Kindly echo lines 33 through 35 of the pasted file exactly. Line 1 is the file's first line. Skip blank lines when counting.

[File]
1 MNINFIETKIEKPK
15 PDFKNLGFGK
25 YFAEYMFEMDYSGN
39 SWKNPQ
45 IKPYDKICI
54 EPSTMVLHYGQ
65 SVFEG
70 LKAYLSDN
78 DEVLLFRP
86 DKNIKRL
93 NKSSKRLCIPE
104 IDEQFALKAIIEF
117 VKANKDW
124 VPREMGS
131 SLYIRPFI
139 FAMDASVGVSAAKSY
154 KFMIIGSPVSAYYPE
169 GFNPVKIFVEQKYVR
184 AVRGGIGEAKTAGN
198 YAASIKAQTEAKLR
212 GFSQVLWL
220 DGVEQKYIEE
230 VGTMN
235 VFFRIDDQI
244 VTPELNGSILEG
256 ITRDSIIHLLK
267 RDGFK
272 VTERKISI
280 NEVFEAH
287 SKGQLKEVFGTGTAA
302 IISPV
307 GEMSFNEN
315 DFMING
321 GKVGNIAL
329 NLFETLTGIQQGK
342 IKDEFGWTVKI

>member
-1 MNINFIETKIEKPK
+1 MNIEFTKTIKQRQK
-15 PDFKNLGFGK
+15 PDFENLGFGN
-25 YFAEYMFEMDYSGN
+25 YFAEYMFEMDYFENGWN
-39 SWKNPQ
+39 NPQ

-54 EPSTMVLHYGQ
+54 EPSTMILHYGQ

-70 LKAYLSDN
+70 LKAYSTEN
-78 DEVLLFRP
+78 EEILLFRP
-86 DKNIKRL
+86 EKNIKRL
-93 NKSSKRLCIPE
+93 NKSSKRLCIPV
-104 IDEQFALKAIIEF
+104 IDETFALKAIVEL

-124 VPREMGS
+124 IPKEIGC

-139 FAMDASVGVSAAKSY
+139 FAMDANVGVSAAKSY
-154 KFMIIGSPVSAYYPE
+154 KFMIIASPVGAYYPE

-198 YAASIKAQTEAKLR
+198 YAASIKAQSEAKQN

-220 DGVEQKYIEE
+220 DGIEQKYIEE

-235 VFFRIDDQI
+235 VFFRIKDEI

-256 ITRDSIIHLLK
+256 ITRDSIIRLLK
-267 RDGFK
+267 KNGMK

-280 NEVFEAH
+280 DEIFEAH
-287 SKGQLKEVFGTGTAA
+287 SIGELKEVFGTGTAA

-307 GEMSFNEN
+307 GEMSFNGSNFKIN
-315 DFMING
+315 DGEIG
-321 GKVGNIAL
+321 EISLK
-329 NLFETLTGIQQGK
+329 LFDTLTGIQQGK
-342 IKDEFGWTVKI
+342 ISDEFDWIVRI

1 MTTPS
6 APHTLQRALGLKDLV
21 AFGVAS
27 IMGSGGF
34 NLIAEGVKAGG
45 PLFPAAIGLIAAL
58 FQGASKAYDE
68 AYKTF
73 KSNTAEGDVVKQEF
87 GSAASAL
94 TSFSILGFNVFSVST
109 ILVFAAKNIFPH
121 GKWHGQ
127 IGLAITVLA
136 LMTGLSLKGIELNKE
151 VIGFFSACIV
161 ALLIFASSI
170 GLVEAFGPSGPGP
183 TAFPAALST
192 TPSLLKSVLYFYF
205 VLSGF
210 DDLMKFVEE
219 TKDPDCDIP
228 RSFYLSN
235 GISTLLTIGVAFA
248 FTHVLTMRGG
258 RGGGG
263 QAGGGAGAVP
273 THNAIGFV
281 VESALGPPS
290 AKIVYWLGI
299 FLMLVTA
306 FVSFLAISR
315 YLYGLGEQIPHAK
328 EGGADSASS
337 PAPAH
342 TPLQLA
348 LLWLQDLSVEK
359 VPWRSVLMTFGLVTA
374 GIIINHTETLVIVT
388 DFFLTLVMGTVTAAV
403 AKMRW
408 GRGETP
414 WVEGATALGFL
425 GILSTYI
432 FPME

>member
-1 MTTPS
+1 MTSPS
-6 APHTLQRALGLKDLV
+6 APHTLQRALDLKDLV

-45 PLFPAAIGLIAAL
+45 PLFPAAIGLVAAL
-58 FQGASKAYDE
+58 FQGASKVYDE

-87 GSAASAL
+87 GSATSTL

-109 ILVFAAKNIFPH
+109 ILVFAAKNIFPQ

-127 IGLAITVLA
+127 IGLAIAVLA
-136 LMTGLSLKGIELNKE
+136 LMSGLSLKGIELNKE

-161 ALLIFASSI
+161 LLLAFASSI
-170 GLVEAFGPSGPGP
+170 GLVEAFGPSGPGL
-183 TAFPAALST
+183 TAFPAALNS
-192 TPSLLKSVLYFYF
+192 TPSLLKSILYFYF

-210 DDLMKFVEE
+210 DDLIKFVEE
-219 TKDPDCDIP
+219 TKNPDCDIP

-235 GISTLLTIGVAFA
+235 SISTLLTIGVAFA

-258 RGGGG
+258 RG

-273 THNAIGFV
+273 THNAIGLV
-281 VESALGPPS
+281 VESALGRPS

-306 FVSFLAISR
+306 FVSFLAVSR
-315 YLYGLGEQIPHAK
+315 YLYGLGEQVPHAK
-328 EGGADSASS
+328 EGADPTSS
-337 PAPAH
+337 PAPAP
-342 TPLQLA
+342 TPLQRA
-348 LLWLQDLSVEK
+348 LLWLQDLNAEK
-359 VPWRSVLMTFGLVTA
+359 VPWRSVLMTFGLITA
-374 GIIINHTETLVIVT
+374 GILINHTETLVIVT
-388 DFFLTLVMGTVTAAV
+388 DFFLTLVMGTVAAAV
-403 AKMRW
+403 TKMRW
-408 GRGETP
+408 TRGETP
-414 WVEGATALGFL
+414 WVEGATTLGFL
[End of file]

315 DFMING
321 GKVGNIAL
329 NLFETLTGIQQGK